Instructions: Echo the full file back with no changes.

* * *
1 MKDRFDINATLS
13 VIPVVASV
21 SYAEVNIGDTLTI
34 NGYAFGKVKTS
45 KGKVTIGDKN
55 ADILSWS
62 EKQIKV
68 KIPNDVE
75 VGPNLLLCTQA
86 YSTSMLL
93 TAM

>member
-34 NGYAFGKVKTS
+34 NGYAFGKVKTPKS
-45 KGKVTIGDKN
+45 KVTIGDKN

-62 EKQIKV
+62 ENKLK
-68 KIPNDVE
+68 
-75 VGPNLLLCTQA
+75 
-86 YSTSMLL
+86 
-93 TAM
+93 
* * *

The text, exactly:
1 MKDRFDINATLS
13 VIPVVASV
21 SYAEVNIGDTLTI
34 NGYAFGKVKTS
45 KGKVTIGDKN
55 ADILSWS
62 EKQIKV
68 KIPNDVE
75 VGPNLLLCTQA
86 YSTSMLL
93 TAM

>member
-34 NGYAFGKVKTS
+34 NGYAFGKVKTPKS
-45 KGKVTIGDKN
+45 KVTIGDKN

-62 EKQIKV
+62 ENKLK
-68 KIPNDVE
+68 
-75 VGPNLLLCTQA
+75 
-86 YSTSMLL
+86 
-93 TAM
+93 